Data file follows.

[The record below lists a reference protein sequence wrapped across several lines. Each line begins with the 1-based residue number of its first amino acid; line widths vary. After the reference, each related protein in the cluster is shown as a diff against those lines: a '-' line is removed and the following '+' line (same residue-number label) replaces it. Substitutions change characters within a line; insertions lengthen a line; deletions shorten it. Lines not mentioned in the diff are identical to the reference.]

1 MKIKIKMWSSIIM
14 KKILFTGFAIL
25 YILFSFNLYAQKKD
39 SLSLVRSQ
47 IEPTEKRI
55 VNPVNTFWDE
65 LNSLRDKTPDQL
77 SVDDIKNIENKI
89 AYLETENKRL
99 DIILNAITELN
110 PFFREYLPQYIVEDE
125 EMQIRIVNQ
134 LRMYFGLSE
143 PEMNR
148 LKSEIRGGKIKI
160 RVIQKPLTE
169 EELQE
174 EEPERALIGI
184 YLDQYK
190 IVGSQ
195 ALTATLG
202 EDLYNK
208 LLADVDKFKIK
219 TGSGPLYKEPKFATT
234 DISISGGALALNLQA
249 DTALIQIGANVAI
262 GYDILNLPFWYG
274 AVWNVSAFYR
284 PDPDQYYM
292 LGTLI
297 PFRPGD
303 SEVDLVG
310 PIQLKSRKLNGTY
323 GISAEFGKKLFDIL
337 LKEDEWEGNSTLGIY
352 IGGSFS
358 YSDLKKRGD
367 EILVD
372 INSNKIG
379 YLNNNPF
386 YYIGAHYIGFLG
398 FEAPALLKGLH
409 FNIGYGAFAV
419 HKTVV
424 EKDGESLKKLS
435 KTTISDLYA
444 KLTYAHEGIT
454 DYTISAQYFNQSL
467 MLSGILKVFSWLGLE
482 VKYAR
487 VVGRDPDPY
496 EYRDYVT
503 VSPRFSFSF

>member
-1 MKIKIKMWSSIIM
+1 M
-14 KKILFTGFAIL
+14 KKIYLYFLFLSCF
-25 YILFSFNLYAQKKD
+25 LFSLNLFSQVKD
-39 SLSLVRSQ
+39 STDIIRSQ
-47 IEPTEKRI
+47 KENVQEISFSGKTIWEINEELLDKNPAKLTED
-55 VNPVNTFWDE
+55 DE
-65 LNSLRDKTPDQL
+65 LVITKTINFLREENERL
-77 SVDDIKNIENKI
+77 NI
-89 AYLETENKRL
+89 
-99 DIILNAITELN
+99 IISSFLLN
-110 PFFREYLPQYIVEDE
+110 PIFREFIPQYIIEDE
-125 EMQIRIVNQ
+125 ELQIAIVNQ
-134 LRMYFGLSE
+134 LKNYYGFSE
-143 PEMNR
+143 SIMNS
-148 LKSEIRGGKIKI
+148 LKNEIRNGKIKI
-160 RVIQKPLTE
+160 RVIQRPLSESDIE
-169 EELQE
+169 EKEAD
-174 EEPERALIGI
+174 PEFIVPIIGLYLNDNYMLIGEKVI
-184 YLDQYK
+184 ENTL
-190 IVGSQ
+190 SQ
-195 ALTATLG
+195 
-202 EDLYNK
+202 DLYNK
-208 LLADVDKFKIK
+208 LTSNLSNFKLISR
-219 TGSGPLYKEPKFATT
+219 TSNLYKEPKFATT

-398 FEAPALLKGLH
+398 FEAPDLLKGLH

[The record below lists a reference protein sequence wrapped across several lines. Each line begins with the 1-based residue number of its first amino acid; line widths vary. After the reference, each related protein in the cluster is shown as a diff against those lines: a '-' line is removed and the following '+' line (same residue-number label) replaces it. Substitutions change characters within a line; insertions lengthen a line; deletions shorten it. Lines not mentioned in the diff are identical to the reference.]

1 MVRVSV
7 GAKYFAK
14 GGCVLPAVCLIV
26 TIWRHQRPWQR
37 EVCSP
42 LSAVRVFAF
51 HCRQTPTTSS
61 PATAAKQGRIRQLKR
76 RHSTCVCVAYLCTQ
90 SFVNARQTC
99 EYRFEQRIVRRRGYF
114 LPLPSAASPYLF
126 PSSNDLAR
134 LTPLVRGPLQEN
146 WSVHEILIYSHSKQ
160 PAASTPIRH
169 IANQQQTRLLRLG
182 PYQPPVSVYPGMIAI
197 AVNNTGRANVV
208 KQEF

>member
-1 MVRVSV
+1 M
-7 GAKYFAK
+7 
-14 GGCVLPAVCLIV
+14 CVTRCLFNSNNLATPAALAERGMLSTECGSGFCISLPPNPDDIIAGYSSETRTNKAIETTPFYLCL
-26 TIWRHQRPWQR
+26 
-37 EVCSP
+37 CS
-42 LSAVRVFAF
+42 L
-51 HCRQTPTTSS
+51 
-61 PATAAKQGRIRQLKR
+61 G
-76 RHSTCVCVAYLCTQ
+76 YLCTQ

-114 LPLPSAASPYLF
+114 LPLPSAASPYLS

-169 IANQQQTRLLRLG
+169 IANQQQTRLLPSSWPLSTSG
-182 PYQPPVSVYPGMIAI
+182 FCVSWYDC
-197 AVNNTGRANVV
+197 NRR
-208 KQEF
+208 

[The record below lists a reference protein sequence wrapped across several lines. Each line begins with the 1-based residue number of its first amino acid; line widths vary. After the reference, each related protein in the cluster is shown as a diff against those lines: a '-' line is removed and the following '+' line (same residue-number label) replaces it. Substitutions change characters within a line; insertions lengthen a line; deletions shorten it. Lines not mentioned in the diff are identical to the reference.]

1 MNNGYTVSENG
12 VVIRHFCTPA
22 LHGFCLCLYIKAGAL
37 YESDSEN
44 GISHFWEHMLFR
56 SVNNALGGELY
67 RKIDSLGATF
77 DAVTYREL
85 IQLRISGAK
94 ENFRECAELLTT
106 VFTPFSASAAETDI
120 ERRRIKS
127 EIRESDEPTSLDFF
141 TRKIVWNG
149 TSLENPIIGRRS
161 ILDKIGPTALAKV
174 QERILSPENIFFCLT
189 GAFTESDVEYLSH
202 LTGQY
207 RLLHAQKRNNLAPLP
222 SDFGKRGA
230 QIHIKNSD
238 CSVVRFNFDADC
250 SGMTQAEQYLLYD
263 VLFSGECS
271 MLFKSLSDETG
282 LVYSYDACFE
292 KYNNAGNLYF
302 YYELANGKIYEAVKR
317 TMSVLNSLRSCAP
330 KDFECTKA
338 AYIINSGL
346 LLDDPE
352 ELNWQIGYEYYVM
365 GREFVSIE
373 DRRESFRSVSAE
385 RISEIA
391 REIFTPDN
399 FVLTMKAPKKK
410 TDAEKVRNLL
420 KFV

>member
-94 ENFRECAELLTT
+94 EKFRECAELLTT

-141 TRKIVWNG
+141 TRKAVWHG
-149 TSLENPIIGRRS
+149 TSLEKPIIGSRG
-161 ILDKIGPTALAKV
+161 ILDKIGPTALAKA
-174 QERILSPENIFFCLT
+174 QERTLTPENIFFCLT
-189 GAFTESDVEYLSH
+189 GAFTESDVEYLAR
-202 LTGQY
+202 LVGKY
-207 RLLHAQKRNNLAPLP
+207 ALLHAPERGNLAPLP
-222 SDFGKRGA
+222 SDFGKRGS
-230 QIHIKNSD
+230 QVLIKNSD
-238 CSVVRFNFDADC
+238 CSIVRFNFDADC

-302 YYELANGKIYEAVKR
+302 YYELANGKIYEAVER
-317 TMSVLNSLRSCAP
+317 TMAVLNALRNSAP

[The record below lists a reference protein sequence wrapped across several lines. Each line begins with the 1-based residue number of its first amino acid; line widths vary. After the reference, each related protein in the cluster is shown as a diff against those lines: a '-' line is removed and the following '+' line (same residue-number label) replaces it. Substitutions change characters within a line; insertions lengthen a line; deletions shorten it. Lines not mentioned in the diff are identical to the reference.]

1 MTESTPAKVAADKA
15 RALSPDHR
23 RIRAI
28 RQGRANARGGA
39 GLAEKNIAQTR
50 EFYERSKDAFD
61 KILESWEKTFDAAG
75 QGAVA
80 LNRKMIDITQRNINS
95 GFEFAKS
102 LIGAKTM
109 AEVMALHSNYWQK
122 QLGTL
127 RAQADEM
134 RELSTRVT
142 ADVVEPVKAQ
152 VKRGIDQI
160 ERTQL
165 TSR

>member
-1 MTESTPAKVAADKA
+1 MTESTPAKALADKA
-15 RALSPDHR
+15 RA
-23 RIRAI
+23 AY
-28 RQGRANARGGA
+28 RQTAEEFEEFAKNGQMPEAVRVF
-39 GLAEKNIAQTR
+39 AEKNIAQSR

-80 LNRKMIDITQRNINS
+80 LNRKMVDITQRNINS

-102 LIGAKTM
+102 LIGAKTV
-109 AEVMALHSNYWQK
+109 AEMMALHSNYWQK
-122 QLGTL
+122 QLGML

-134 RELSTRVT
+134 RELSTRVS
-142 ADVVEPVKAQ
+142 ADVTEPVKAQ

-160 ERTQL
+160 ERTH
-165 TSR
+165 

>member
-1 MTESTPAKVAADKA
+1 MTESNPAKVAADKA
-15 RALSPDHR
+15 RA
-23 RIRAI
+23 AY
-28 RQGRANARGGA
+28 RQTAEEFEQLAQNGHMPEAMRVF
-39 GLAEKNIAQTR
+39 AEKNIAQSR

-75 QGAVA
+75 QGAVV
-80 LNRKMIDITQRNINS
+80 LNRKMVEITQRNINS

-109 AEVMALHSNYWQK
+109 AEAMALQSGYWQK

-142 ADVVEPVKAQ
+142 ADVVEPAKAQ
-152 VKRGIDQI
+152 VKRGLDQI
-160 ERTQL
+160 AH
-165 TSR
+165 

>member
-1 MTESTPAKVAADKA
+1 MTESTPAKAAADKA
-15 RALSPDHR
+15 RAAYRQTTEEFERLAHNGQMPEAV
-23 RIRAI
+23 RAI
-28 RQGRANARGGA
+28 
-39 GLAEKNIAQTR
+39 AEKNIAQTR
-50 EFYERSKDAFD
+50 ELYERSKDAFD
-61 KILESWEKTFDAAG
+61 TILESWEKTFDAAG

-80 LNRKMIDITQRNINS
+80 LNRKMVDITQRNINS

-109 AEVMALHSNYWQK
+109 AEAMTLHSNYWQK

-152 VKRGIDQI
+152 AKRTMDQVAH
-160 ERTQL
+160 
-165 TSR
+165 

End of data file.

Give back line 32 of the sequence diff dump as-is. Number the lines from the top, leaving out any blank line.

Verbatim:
297 PFRPGD